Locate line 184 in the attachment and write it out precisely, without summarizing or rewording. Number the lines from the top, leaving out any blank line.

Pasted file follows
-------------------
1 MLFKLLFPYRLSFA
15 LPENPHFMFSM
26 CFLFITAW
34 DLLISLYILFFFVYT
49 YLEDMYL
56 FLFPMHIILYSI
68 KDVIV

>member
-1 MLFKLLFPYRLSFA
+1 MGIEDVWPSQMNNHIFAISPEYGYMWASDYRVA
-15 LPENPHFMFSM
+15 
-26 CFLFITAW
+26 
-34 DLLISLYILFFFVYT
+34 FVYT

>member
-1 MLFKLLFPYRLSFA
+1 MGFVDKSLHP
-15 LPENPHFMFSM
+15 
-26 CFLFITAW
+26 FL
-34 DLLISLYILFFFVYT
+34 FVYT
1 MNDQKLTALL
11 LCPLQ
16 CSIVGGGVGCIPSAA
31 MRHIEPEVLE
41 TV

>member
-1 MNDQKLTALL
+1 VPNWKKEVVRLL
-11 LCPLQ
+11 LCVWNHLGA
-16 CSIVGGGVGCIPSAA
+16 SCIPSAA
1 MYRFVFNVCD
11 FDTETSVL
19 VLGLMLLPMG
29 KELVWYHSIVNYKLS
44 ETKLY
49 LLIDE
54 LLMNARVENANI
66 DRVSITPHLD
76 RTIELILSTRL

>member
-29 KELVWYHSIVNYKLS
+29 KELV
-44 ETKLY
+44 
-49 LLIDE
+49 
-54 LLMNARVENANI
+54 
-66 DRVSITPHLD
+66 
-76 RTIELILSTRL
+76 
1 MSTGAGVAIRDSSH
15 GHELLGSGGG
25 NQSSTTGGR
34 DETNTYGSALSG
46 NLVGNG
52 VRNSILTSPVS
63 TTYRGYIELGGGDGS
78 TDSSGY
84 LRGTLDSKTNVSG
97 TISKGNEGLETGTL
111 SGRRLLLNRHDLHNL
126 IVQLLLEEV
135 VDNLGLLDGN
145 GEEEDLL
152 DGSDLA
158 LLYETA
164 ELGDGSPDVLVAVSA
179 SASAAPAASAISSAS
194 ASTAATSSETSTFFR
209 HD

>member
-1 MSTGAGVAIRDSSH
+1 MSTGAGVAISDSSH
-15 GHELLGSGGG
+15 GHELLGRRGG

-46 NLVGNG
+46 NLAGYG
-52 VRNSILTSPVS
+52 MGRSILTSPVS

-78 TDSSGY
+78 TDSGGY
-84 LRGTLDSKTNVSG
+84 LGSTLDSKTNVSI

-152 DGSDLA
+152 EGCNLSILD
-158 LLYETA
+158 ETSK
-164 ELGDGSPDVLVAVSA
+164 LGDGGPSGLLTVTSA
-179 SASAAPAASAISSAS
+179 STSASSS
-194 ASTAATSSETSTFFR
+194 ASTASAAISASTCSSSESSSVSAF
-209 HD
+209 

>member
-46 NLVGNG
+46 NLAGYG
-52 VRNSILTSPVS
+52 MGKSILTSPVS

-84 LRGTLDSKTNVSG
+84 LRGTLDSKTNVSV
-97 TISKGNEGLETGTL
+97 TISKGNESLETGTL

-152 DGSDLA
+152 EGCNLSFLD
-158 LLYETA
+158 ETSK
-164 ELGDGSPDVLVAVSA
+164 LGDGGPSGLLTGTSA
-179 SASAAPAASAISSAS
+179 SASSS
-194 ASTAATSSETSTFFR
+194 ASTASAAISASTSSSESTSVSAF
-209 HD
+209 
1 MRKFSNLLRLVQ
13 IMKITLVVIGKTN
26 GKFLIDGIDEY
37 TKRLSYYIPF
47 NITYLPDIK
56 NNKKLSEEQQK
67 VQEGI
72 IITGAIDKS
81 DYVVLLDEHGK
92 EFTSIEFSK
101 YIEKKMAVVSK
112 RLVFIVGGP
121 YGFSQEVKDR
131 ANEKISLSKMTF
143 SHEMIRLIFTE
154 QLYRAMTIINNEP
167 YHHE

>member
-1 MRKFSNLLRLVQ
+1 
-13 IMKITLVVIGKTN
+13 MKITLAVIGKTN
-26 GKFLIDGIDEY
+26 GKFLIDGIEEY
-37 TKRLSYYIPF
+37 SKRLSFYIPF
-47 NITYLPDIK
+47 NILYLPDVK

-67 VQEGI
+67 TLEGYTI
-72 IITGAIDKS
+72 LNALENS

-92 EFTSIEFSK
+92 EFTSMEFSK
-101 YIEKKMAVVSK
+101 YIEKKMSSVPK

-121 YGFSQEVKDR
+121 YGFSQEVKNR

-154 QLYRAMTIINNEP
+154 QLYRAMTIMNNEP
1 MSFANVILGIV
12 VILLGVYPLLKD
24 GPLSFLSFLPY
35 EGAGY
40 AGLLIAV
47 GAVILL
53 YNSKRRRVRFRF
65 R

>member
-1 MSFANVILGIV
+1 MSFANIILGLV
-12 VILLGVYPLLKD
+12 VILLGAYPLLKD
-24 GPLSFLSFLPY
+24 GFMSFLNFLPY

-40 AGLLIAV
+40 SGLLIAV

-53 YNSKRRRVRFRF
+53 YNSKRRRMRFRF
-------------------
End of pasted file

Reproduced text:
+53 YNSKRRRMRFRF